It all looks very inconspicuous which is a good thing. The RX100 will fit in anywhere. A shirt pocket from behind a suit, jeans pocket, golfer shorts,.. it will look right at home. Its all metal body is dressed in austere black and does not call attention to itself. The design is simple enough and rather elegant in my opinion. Sony has adopted the ring around the lens control dial that was made popular by Canon is their S series of compact cameras with the only difference is that it doesnt have indents when turned. The back is adorned by a beautiful large screen with buttons running down the right hand side. A small bit of rubber for the thumb provides what ever little grip there is. This is a slippery little bugger. Its small, but it has heft. And the small size doesn’t help in managing the weight. The wrist strap here is not just a optional accessory but a much needed necessity. The supplied strap doesnt come with a sliding lock and something as simple as a Nintendo Wii remote strap will prove more useful in preventing an accidental drop. In fact, for its weight, i occasionally find it too small. But i can live with that.
Power the RX100 on and from somewhere within its recesses, its lens unfolds… almost impossibly. While the lens is bright wide open, it is more pedestrian 4.9 at its long end. And as you zoom in, its macro distance takes quite a thrashing rendering it near pointless. The lens isn’t stellar wide open at f1.8 but gets its act together by f2.0. Cant really hold that against it as no zoom lenses are anywhere near perfect wide open. Overall, the lens performs admirably given its constraints and is not going to be left wanting in most any situation its used in. Theres a plethora of shooting modes to shoot with. From full manual to auto everything…., I am thoroughly impressed with its superior auto mode which takes a series of shots and saves the best without using the flash capturing the ambient light of a low lit scene quite beautifully. It captures this sort of scene much better and where compacts are used most, indoors and in poorer light. And it impresses mightily, getting it right more often than not.
Theres a lot of processing power going on in the background in this pocket power house. Operation is very snappy, and all functions and features respond very quickly. The RX100 is very quick to acquire focus, so much so that you can feel the lens torque in your hand. Focus accuracy is very good, and multi face detect works remarkably well instantly detecting faces in a crowd as they face toward and away from the camera. Sony has made focus tracking a prominent feature with easy access with only two clicks of a button and works very well with the focus target flitting around the screen chasing the selected target. This feature works wonders when shooting my kids, who like most kids, simply wont sit still.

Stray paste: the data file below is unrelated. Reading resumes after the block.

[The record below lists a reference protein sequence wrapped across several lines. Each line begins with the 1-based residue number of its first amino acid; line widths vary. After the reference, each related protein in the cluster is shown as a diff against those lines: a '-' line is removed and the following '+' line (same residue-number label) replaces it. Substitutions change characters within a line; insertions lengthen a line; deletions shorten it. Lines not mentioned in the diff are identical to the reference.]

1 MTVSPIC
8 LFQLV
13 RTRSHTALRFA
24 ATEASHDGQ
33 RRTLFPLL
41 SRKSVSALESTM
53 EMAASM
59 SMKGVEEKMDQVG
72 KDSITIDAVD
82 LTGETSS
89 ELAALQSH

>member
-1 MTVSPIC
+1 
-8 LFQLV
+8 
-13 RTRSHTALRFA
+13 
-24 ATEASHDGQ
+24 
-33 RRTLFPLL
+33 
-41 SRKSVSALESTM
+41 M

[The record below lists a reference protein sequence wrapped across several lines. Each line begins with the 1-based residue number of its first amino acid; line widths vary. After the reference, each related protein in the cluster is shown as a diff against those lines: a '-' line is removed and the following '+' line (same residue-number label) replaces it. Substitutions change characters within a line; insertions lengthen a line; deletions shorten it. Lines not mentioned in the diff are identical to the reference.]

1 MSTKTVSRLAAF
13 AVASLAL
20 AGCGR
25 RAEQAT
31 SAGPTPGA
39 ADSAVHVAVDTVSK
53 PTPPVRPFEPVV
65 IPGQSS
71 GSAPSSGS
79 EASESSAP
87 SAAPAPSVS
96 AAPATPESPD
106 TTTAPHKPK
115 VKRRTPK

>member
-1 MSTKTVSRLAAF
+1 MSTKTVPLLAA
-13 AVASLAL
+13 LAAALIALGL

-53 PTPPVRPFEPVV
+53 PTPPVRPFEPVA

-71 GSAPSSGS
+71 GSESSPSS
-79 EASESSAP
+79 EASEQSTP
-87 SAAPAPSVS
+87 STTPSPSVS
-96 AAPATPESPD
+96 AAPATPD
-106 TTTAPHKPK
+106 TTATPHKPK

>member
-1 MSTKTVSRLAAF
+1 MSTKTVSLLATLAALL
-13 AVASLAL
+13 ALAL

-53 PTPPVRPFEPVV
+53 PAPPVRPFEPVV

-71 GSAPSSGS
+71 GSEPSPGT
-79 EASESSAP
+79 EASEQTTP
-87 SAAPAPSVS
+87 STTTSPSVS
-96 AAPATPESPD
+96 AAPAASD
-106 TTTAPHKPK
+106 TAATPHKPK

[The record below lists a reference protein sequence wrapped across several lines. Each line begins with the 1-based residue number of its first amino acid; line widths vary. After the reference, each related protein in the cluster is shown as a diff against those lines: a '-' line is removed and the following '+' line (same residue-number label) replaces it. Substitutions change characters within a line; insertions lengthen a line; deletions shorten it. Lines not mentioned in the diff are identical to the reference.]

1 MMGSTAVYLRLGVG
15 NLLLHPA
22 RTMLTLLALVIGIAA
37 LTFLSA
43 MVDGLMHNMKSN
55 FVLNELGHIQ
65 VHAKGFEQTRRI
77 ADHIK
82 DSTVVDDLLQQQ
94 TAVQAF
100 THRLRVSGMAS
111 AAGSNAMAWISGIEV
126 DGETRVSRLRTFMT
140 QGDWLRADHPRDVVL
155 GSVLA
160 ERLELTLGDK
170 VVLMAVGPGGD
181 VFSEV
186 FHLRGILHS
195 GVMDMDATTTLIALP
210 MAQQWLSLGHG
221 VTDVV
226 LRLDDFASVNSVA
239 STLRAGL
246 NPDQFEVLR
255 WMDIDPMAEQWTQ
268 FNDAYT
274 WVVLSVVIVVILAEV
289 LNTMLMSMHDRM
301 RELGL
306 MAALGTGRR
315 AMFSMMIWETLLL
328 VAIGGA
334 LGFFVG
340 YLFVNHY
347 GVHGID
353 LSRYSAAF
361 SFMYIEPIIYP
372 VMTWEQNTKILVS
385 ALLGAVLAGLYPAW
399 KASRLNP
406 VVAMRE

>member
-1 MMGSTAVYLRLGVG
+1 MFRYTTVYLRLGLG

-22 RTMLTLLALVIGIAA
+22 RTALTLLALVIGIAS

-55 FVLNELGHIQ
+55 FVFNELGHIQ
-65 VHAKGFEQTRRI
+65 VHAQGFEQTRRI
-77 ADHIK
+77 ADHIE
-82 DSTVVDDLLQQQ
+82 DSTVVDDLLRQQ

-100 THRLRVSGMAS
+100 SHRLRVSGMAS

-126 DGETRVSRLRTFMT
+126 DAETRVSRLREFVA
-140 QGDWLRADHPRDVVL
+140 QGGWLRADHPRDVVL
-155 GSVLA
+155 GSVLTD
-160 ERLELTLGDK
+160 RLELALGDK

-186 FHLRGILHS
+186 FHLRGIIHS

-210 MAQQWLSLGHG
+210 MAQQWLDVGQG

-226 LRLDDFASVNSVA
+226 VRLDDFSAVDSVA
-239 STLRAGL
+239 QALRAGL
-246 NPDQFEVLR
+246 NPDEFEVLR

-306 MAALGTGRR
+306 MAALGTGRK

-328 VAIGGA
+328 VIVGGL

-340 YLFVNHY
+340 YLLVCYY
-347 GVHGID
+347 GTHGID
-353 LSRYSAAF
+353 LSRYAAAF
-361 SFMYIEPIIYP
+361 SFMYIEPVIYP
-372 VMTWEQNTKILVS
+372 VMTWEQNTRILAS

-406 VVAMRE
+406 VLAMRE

Theres a dearth of buttons on the back due to its diminutive size and obvious lack of space. But Sony has done a remarkable job in making use of whats there and appointing controls in a intuitive manner making the important controls easy to access. The buttons are tiny and may be a little frustrating for large hands, but will work just fine for most folks. The tiny thumb grip provides very little assurance as while the RX100 is small, it is one solid piece of engineering that is pretty hefty. As i mentioned before, the wrist strap is mandatory. The screen, sporting Sonys white magic technology is gorgeous and works just fine indoors and out. The screen stays bright and colors are vibrant. The RX100s image quality is a breath of fresh air for a camera this small. Its not quite DSLR but it is just so acceptable.. so much so there’s hardly ever a complaint with image quality. My other cameras, Fuji X100 and Nikon D7000 which i use on a regular basis will out perform the RX100 image quality wise and the D7000 is as responsive, but neither are as fun to use. Yes, the RX100 is not capable of providing a shallow depth of field as lets say a f2.8 lens on a d7000 DSLR or the lens on the Fuji X100, but its enough.. thats where the beauty of the RX100 lies.. It is just good enough in about everything it does.